COLLEGE STATION, Texas –Drs. Bart Drees’ and Roy Parker’s dedication and hard work were honored as they received Emeritus status at a recent Board of Regents meeting in February.
Drees and Parker both received the status for their outstanding achievements and service with both the Department of Entomology and Texas A&M AgriLife Extension Service during their time of employment.
Drees retired from the Department and Extension in August of 2013 after 33 years of employment as an Extension Entomologist. Initially, Drees had responsibilities for educational programming on pests of agricultural and urban environments. His work focused on pest management in commercially produced ornamental plants, red imported fire ants, and IPM in rice and soybeans.
From 1997 to 2003, Drees directed the Texas Imported Fire Ant Research and Management Project and was responsible for implementing the statewide fire ant management plan with Texas A&M University, Texas Tech University, University of Texas and the Texas Department of Agriculture. In addition to managing the Fire Ant Project, he conducted fire ant research and Extension programming.
Drees then began enhancing his educational efforts with applied research and education work on IPM on landscape plants in addition to continuing his educational efforts on red imported fire ant management. He has also published several scholarly papers and co-authored A Field Guide to Common Texas Insects with Dr. John Jackman.
Drees was involved in several professional organizations and societies, including committees of the Southwestern Branch of the Entomological Society of America, as well as the national organization and the Society of Southwestern Entomologists. He also was the president of the SSWE in 2003, president of the ESA Southwestern Branch in 2005, and the ESA Governing Board from 2011-2013.
Drees also received numerous awards, including the Outstanding State IPM Program Award, the USDA-ARS Technology Transfer Award, and the Distinguished Achievement – Extension from the Southwestern Branch of the Entomological Society of America in 1998. He received the Texas Agricultural Extension Service Superior Service Award in 1996. Drees was honored by receiving both the Association of Former Students Distinguished Achievement Award in Extension and the Distinguished Achievement Award in Continuing Education in 1996.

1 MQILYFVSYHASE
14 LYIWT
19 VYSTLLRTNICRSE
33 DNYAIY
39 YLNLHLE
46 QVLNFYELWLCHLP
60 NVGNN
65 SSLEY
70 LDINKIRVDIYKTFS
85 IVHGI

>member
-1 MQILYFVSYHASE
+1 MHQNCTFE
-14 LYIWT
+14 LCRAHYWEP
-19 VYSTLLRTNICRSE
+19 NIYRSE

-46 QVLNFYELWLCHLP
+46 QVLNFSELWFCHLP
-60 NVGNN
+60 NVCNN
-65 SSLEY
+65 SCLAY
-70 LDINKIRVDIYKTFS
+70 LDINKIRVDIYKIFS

Before retiring in August of 2013, Parker had been with Extension for 35 years working in the Texas Coastal Bend area. Some of the pests he helped farmers to manage include the boll weevil, bollworm/budworm complex (sorghum headworms and corn earworms), cotton fleahopper, armyworms and aphids. During the short season cotton
He helped farmers manage and cope with very destructive pests such as boll weevil, the bollworm/budworm complex (headworms in sorghum, earworms in corn), cotton fleahopper, armyworms, sorghum midge, stink bugs, aphids and other pests. Parker was instrumental in implementing the short season cotton production system, which increased cotton profitability by some $30 million per year.
Parker also was the most trusted source of information as growers made contentious decisions such as whether or not to initiate and continue their boll weevil eradication, as well as other pest management programs. His recommendations were the product of his work field testing technologies, observations in grower fields, and his study of the literature and interaction with collaborators.
“Dr. Parker’s primary focus during his career was to provide the best possible information to growers, county agents and consultants in Texas. He worked hard, and was admired by those he served and those with whom he worked,” said Statewide IPM Coordinator Dr. Charles Allen. “It is rare to find someone who invests so completely of themselves in the service of others. Dr.Parker embodies that description. I consider myself fortunate to have had the opportunity to work with him and learn from him for over 30 years.”